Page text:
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Connecticut’s federal public defender, Terence Ward, said money to fund his office may run out early next week if the government shutdown continues. "The shutdown, it’s a nightmare," he said. During the first ten business days of the shutdown, his office of 17 employees is operating on funds money from court fees.

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The state of Connecticut's Department of Revenue Services is offering a amnesty program for individuals and businesses that owe back taxes. Those who take advantage of the program will get a 75 percent reduction in accrued interest, and all other penalties waived. But there are a few catches.

The work that Shaun O'Connell does is required by law, yet now he's sidelined by the government shutdown.

O'Connell reviews disability claims for the Social Security Administration in New York, checking that no one's gaming the system, while ensuring people with legitimate medical problems are compensated properly.

Billions of dollars are at stake with this kind of work, yet O'Connell is considered a nonessential employee for purposes of the partial government shutdown.

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The effects of the federal shutdown have begun to ripple across Connecticut. In Bridgeport, 13 Head Start sites have been closed, leaving needy families scrambling.

From Acadia in Maine to Zion in Utah to the North Cascades in Washington, America's 401 national park areas have gates blocking entrance roads.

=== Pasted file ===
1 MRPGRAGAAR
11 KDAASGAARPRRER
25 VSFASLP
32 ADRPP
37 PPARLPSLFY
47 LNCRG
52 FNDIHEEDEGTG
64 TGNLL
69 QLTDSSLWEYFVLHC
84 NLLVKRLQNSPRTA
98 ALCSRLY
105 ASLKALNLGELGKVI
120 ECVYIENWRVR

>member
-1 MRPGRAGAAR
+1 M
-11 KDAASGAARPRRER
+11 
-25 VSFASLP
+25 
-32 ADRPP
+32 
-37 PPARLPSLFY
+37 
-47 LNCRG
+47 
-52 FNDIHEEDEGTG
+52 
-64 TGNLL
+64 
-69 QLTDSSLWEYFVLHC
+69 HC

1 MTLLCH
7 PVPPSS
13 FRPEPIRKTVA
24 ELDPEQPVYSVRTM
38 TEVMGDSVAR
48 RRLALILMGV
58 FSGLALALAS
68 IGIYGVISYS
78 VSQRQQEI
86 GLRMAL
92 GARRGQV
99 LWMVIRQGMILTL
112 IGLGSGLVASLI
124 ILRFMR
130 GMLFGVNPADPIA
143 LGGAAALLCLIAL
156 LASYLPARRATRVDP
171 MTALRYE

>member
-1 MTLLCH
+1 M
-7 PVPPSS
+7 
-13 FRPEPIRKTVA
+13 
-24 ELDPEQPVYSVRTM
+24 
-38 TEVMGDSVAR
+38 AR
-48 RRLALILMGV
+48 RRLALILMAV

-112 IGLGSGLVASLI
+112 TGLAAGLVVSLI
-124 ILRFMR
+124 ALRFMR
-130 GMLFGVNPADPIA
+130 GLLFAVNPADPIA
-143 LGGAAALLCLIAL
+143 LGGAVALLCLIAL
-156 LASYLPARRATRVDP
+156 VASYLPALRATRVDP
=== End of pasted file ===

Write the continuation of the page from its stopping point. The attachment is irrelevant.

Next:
The last remaining campers and hotel guests in the parks must leave Thursday, and park rangers will patrol to keep others out.

The national parks "belong to the American people, and the American people should have the right to come in," says National Park Service Director Jonathan Jarvis. "But the only way I can protect these places during this period is to shut them down."

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The federal government shutdown does not (directly) affect our weekly news roundtable The Wheelhouse. But it sure does give us something to talk about tomorrow. We'll be joined by Wheelhouse regulars to talk about this shutdown -- or, as Rep. David Schweikert called it on NPR's Morning Edition, a "government slowdown."

When a government shutdown loomed in 2011, the Twitterverse had some fun with #govtshutdownpickuplines.

They're back!

Here are some of the better, slightly naughty ones we're seeing (we also also checked #shutdownpicklines):

Jeff Cohen / WNPR

Governor Dannel Malloy on Friday defended state borrowing that will help finance the opening of Bass Pro Shops at Steelpointe Harbor in Bridgeport. The state will invest more than $30 million to bring the sporting goods retailer to anchor the long-delayed commercial development.